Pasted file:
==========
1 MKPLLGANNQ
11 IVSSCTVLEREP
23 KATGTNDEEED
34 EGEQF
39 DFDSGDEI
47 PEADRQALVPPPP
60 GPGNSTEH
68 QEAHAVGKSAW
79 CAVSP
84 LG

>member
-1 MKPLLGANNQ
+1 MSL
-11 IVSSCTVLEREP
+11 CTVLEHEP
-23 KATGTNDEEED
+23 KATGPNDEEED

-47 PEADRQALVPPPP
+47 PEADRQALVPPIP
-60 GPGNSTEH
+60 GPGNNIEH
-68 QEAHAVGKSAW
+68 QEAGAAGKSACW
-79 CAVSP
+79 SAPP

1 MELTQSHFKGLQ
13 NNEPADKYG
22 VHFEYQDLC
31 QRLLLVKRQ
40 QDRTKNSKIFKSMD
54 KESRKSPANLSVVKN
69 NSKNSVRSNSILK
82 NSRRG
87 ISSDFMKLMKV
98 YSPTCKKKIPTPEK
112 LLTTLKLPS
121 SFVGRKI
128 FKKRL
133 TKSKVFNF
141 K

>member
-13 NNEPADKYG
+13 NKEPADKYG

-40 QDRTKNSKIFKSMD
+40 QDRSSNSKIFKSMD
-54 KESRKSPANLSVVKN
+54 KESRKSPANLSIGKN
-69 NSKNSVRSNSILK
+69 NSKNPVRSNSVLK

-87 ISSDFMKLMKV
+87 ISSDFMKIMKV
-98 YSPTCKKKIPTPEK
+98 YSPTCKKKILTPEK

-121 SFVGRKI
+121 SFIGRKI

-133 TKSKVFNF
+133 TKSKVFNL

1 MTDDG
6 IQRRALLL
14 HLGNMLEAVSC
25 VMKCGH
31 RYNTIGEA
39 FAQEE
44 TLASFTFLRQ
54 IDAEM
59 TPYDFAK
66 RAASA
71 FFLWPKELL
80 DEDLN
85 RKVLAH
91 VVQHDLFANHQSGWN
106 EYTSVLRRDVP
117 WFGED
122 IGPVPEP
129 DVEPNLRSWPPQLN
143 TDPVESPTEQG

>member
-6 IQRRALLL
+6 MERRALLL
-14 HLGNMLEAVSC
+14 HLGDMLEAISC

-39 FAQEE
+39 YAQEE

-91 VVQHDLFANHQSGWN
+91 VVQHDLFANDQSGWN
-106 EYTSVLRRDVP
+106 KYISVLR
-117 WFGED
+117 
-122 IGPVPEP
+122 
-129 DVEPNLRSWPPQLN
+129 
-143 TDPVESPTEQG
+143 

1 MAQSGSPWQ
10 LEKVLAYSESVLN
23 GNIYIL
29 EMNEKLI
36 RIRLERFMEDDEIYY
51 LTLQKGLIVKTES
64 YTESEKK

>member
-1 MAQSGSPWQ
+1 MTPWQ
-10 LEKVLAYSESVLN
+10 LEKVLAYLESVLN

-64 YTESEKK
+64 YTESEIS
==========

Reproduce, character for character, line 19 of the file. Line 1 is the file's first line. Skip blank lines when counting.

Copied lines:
+47 PEADRQALVPPIP